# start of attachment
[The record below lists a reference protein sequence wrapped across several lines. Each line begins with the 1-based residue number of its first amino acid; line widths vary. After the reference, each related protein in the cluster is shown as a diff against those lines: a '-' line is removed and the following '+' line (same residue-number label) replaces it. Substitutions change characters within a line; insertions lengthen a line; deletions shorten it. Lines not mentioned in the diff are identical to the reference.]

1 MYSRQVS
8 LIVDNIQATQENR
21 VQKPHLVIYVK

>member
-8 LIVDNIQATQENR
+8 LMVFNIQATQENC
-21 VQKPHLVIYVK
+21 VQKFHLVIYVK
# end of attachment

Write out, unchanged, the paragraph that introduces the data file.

[The record below lists a reference protein sequence wrapped across several lines. Each line begins with the 1-based residue number of its first amino acid; line widths vary. After the reference, each related protein in the cluster is shown as a diff against those lines: a '-' line is removed and the following '+' line (same residue-number label) replaces it. Substitutions change characters within a line; insertions lengthen a line; deletions shorten it. Lines not mentioned in the diff are identical to the reference.]